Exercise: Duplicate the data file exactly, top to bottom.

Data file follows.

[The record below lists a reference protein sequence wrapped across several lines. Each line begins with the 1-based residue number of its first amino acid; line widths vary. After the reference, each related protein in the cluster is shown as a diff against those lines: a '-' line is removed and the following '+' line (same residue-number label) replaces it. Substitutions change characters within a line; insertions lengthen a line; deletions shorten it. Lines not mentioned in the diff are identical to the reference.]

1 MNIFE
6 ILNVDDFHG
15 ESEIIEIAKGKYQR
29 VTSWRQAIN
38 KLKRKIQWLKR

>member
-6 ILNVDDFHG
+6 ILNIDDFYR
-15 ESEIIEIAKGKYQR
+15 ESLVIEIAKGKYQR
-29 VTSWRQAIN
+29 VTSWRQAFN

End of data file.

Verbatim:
[The record below lists a reference protein sequence wrapped across several lines. Each line begins with the 1-based residue number of its first amino acid; line widths vary. After the reference, each related protein in the cluster is shown as a diff against those lines: a '-' line is removed and the following '+' line (same residue-number label) replaces it. Substitutions change characters within a line; insertions lengthen a line; deletions shorten it. Lines not mentioned in the diff are identical to the reference.]

1 MNIFE
6 ILNVDDFHG
15 ESEIIEIAKGKYQR
29 VTSWRQAIN
38 KLKRKIQWLKR

>member
-6 ILNVDDFHG
+6 ILNIDDFYR
-15 ESEIIEIAKGKYQR
+15 ESLVIEIAKGKYQR
-29 VTSWRQAIN
+29 VTSWRQAFN